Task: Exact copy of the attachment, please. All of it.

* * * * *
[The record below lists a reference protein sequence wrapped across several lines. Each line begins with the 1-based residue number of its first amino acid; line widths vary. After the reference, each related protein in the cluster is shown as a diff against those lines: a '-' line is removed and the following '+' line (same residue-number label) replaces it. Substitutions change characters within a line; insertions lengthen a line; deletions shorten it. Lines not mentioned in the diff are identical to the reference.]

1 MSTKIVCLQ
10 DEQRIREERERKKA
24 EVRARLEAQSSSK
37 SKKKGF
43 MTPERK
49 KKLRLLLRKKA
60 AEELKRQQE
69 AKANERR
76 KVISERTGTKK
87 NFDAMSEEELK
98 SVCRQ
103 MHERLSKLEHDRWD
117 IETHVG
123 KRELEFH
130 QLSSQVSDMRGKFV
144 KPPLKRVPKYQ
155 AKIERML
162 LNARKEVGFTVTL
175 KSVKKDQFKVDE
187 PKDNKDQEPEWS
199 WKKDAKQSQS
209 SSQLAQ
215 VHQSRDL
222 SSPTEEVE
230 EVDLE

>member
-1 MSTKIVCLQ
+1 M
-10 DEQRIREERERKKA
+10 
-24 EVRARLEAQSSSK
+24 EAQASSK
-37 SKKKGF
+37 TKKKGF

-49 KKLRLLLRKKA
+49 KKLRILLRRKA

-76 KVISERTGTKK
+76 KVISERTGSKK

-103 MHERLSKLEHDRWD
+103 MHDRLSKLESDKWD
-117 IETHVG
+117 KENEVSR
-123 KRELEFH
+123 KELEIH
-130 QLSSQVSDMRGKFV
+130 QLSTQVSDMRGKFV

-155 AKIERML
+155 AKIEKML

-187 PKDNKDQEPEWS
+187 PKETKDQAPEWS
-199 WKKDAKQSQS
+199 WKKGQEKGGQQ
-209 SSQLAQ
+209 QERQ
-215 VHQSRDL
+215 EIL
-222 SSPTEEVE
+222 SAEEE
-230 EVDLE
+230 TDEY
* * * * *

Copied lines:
[The record below lists a reference protein sequence wrapped across several lines. Each line begins with the 1-based residue number of its first amino acid; line widths vary. After the reference, each related protein in the cluster is shown as a diff against those lines: a '-' line is removed and the following '+' line (same residue-number label) replaces it. Substitutions change characters within a line; insertions lengthen a line; deletions shorten it. Lines not mentioned in the diff are identical to the reference.]

1 MSTKIVCLQ
10 DEQRIREERERKKA
24 EVRARLEAQSSSK
37 SKKKGF
43 MTPERK
49 KKLRLLLRKKA
60 AEELKRQQE
69 AKANERR
76 KVISERTGTKK
87 NFDAMSEEELK
98 SVCRQ
103 MHERLSKLEHDRWD
117 IETHVG
123 KRELEFH
130 QLSSQVSDMRGKFV
144 KPPLKRVPKYQ
155 AKIERML
162 LNARKEVGFTVTL
175 KSVKKDQFKVDE
187 PKDNKDQEPEWS
199 WKKDAKQSQS
209 SSQLAQ
215 VHQSRDL
222 SSPTEEVE
230 EVDLE

>member
-1 MSTKIVCLQ
+1 M
-10 DEQRIREERERKKA
+10 
-24 EVRARLEAQSSSK
+24 EAQASSK
-37 SKKKGF
+37 TKKKGF

-49 KKLRLLLRKKA
+49 KKLRILLRRKA

-76 KVISERTGTKK
+76 KVISERTGSKK

-103 MHERLSKLEHDRWD
+103 MHDRLSKLESDKWD
-117 IETHVG
+117 KENEVSR
-123 KRELEFH
+123 KELEIH
-130 QLSSQVSDMRGKFV
+130 QLSTQVSDMRGKFV

-155 AKIERML
+155 AKIEKML

-187 PKDNKDQEPEWS
+187 PKETKDQAPEWS
-199 WKKDAKQSQS
+199 WKKGQEKGGQQ
-209 SSQLAQ
+209 QERQ
-215 VHQSRDL
+215 EIL
-222 SSPTEEVE
+222 SAEEE
-230 EVDLE
+230 TDEY